This Day in Geek History: December 25
The Roman Church declares December 25th to be the official date of the birth of Jesus Christ in an attempt to supplant the pagan holiday established by Emperor Aurelian as part of broader efforts to link pagan practices to Christian celebrations in the early days of the new religion. The first recorded celebration of the Christian holiday is held in Rome, possibly at the Basilica of St. Anastasia, which itself was built in proximity to the underground grotto where ancient Romans believed a wolf nursed Rome’s legendary founder Romulus and Remus.
The first confirmed celebration of Christmas takes place.
The first performance of “Silent Night” takes place in the Church of St. Nikolaus in Oberndorf, Austria. It was written the day prior.
The half hour radio play The Plot to Overthrow Christmas debuts on the Columbia Radio Workshop on CBS Radio Network. It is the first of over 100 programs that will be written and produced by Norman Corwin over the course of what will later be considered the golden age of radio. The program, which was originally intended to be an experiment in radio storytelling and something of a prank, drew the notice of network star Edward R. Murrow and earned Corwin a regular series of his own, “Worlds without Music.” Corwin is among the first producers to pioneer the use of entertainment as a means of examining serious social issues of the day. His work will inspire generations of writers to come to do the same, including Rod Serling, Gene Roddenberry, Norman Lear, and J. Michael Straczynski. Listen to The Plot to Overthrow Christmas online at The Internet Archive.
Warner Bros. Pictures premieres the “Florida Western” film Distant Drums in New York City. On December 29, the film will open nation-wide. The film will go down in film history for introducing the world to the Wilhelm scream, a sound effect that will one day become infamous for its frequent, often obsequious use in films. The film stars Gary Cooper as Captain Quincy Wyatt, who leads a group of soldiers on a mission to stop a band of Seminole Indians from threatening settlers in early 19th Century Florida. In one scene set in a swamp, one of the soldiers is snapped up and dragged underwater by an alligator. Six short screams were recorded to be dubbed into the scene, which was slated by the foley crew as “man getting bit by an alligator, and he screams.” The fifth scream was used in the scene, and the fourth, fifth, and sixth were later dubbed into an earlier scene in which three Indians are shot during a raid on a fort. The recordings were archived into the studio’s sound effects library, and they were often re-used in Warner Bros. productions over the coming years. When Ben Burtt is hired to create sound effects for Star Wars (1977), he will have an opportunity to do research at the sound departments of several movie studios. While at Warner Bros. searching for sound elements, he will discover the original source of the sound, which he will dub “Wilhelm” after the character who uses the scream in “Charge at Feather River.” After its use in the original Star Wars trilogy, the sounds gained cult status, and would later be noticed by several notable directors, including Joe Dante, Quentin Tarantino, and Peter Jackson. By 2009, the screams will be used in 150 studio films, including such notable blockbusters as “The Wild Bunch” (1969), “Hollywood Boulevard” (1976), “Reservoir Dogs” (1992), “Star Trek: The Motion Picture – The Director’s Edition” (2001), “Spider-Man” (2002), “Pirates of the Caribbean: The Curse of the Black Pearl” (2003), “Kill Bill: Vol. 1” (2003), “The Lord of the Rings: The Return of the King” (2003), and “The Day the Earth Stood Still” (2008). View a list of movies with the Wilhelm Scream. Watch a compilation of clips from films the incorporate the Wilhelm Scream. IMDB listing Running Time: 1 hr 41 mins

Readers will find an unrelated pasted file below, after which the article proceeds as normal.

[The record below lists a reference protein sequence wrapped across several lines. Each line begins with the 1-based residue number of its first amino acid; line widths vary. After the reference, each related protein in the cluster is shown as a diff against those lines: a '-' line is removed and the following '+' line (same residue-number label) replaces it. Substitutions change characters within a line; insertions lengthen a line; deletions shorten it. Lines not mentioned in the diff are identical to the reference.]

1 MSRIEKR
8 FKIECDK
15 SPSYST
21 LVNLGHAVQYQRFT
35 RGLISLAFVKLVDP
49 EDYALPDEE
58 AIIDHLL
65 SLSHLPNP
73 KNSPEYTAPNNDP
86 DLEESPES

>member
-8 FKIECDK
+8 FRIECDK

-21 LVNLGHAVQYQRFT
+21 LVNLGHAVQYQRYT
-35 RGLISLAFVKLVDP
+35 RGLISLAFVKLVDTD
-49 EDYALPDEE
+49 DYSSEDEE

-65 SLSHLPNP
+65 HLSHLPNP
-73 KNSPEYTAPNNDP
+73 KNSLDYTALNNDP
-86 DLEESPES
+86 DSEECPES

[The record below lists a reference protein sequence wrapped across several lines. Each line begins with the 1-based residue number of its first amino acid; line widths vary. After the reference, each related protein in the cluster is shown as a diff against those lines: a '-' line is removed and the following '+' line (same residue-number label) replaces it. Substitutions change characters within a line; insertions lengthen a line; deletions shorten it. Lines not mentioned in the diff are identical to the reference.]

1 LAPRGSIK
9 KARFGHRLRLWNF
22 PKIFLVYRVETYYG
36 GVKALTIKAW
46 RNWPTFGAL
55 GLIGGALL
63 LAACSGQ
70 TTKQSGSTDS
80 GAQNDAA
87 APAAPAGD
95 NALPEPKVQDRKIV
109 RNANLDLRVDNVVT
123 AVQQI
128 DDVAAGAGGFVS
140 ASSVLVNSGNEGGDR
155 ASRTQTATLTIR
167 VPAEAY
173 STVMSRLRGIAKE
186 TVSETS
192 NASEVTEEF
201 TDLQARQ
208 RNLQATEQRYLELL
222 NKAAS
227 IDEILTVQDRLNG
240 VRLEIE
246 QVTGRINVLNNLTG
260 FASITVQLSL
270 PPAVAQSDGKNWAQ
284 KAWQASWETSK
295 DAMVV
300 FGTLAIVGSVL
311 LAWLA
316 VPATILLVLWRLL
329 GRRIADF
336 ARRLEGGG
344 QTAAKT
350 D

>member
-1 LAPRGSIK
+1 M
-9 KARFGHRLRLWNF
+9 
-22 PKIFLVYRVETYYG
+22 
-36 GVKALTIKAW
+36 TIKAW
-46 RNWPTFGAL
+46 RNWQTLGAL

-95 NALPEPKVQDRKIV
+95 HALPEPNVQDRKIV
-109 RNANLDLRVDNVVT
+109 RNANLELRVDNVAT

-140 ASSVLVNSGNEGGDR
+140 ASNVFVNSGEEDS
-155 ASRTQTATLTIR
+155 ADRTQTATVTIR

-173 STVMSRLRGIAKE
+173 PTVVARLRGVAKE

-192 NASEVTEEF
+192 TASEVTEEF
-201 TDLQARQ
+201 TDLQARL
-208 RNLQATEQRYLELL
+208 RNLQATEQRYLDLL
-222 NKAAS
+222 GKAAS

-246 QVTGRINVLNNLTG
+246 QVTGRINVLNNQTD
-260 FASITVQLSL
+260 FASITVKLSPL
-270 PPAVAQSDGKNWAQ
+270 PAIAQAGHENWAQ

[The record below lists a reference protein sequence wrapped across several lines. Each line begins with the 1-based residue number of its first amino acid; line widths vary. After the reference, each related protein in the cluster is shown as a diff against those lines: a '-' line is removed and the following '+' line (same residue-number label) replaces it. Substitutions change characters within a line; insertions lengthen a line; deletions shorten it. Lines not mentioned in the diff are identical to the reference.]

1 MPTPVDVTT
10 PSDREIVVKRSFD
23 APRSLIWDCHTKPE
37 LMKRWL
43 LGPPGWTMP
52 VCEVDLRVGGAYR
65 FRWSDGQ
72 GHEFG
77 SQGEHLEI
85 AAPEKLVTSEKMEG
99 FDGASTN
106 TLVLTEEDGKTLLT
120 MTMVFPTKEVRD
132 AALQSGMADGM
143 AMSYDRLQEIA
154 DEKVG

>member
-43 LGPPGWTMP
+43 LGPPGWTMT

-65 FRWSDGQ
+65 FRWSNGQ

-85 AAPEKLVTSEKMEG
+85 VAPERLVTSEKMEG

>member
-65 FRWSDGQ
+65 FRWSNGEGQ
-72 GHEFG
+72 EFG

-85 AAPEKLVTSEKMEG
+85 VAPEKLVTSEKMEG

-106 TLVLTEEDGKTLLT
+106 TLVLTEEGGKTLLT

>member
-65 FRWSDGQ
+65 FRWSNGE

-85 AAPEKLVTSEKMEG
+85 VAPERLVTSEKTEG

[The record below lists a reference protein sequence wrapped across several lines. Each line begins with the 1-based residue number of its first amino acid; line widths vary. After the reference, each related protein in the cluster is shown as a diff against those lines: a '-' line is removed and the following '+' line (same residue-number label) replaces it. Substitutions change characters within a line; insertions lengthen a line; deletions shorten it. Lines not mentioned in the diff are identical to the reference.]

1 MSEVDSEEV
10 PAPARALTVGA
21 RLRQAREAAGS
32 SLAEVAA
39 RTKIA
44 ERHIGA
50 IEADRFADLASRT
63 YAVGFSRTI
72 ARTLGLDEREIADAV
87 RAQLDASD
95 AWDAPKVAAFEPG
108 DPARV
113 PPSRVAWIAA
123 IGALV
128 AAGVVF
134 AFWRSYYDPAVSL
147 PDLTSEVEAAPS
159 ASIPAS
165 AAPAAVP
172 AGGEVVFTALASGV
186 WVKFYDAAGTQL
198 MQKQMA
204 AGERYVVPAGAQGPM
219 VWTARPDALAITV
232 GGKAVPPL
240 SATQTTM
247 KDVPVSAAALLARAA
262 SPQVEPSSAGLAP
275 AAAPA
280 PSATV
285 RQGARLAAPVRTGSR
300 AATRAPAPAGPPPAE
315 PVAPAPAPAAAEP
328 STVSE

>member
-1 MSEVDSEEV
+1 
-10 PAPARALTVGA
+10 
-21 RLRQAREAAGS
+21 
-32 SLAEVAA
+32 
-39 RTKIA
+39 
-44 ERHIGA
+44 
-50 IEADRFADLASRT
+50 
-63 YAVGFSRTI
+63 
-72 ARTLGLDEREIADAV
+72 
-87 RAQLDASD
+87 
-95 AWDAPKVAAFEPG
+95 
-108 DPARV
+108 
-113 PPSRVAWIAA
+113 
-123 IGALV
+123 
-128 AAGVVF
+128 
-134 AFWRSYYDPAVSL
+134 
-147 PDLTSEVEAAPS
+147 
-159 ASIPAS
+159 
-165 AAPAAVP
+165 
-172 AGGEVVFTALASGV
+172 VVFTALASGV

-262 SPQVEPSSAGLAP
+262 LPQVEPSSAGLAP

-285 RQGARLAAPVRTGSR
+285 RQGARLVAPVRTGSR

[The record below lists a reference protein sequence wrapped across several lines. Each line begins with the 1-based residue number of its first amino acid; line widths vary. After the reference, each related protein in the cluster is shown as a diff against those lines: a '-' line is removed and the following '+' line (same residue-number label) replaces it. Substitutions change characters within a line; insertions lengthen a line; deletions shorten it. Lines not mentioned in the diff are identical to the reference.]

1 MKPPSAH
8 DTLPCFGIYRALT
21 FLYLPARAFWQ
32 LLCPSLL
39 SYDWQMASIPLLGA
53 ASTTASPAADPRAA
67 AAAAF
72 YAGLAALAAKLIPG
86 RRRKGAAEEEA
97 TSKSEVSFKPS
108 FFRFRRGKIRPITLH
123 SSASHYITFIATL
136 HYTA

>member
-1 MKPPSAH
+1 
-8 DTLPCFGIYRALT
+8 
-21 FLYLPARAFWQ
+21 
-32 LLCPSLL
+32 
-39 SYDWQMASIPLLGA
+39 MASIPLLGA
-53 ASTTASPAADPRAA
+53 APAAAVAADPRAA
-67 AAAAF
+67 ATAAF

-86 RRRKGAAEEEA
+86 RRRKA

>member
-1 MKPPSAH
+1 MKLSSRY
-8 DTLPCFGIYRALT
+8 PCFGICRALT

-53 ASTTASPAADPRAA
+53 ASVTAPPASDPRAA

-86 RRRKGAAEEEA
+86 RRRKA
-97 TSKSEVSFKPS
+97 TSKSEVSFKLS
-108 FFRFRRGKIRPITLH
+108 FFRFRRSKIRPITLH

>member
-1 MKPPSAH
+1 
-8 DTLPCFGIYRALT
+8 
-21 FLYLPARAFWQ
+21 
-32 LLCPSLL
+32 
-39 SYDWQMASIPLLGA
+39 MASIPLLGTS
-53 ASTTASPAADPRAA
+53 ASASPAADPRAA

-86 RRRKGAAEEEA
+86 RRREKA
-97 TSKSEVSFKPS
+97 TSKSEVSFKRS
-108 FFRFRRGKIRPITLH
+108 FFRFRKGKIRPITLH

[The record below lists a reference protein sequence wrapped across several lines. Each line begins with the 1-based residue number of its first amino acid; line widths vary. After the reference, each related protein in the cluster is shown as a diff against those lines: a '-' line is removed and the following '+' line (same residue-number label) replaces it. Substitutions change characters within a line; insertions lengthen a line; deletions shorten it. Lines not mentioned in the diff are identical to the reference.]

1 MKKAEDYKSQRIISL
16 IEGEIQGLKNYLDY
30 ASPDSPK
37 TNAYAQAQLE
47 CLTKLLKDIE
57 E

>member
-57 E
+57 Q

Sony launches its first transistor-based television set, model TV-301, in Japan.
The Christmas virus (Christmas Tree EXEC), the world’s first WAN virus as well as the first widely disruptive computer worm, begins to effect IBM computers around the globe. The virus draws a crude Christmas tree text graphic on the victim’s monitor and searches out other network users. The worm was written by a Clausthal University of Technology student in the REXX scripting language. The actual file name of the virus is CHRISTMA.EXEC because IBM systems only support eight-character filenames.
Tim Berners-Lee and Robert Cailliau use the earlier rudimentary browser Berners-Lee developed over the course of a month earlier in the year to access the world’s first web server at info.cern.ch from their respective computers. Thus, the World Wide Web undergoes its first trial run.
A hacker, initially believed to be Kevin Mitnick, allegedly hacks into the computer of security expert Tsutomu Shimomura and steals the Oki cell phone disassembler written by Shimomura. Later, a different, Israeli hacker will be believed to have been responsible. Shimomura responds by tracking Mitnick with New York Times reporter John Markoff to Raleigh, North Carolina. The events following the intrusion, including the eventual arrest of Kevin Mitnick will be recorded in the book Takedown.
Pages: 1 2